Advertisement

23 Responses

  1. Albert
    Albert December 27, 2007 at 9:29 am | | Reply

    oh nice, definitely keep us posted when these come out. It’ll also be good to have CDEs give these to newly diagnosed PWDs to hand out to their loved ones.

  2. Living With Diabetes
    Living With Diabetes December 27, 2007 at 9:32 am | | Reply

    Diabetes Mine: OMG, The Card We Need!

    Nice idea BUT too much information at once. We still need individual cards, citing individual abuses. I will buy a few though. Diabetes Mine: OMG, The Card We Need! Naturally, there was just a bit too much good advice…

  3. Kelly Kunik
    Kelly Kunik December 27, 2007 at 9:40 am | | Reply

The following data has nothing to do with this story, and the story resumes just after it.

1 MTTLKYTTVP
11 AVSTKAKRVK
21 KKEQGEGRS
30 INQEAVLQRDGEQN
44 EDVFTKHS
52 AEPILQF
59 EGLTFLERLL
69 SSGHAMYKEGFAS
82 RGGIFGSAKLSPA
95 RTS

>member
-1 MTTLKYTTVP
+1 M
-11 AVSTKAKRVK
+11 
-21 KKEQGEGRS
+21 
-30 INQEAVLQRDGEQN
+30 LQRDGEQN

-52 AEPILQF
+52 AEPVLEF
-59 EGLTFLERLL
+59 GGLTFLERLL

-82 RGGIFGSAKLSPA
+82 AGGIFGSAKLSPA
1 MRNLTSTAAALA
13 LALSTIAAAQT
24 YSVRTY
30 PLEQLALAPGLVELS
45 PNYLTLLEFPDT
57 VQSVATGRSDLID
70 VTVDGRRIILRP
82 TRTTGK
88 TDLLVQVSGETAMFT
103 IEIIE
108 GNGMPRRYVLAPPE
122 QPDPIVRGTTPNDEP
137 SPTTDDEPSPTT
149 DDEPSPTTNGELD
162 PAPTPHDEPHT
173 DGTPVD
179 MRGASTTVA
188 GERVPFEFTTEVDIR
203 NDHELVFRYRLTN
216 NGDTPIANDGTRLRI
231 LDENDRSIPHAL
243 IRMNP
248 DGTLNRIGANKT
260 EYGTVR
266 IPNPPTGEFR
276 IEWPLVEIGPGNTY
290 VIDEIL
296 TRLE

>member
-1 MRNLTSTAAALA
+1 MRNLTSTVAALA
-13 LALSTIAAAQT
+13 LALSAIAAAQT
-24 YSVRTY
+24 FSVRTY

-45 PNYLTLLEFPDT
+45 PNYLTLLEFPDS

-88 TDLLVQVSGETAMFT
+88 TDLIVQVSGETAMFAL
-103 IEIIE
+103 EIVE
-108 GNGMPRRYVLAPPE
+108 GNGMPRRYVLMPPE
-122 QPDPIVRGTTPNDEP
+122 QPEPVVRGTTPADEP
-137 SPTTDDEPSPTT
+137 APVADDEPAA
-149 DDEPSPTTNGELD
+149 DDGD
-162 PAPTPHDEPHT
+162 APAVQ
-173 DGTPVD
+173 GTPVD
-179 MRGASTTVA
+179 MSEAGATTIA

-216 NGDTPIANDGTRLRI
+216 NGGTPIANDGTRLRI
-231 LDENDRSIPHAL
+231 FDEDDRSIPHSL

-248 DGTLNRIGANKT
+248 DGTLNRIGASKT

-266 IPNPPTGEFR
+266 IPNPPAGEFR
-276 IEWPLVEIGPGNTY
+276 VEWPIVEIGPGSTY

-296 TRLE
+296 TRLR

OK -
    I need to order these cards in massive quantities! I love #3!

    Every time I go to the airport, at least on of th x-ray techs tell me about their grandmother who ‘has a touch of the sugar” and who has 3 toes!
    Not the visual I need.
    THANKS!

  4. WC
    WC December 27, 2007 at 9:49 am | | Reply

    Is it just me, or do all the “DO” recommendations say the same basic thing, just using slightly different words?

  5. landileigh
    landileigh December 27, 2007 at 9:51 am | | Reply

    i need a ton of these, and i’ll be like Bill Engvall. everytime someone opens their mouth with misinformation, i’ll hand them one of these cards and say “here’s your card!”

  6. David
    David December 27, 2007 at 10:05 am | | Reply

    Amy, that’s brilliant! This is a perfect companion to the most popular thread in Diabetes Daily history: “The Top 5 Most Annoying Things People Say”. The card covers almost all of them. These probably make perfect stocking stuffers for next year, too. :)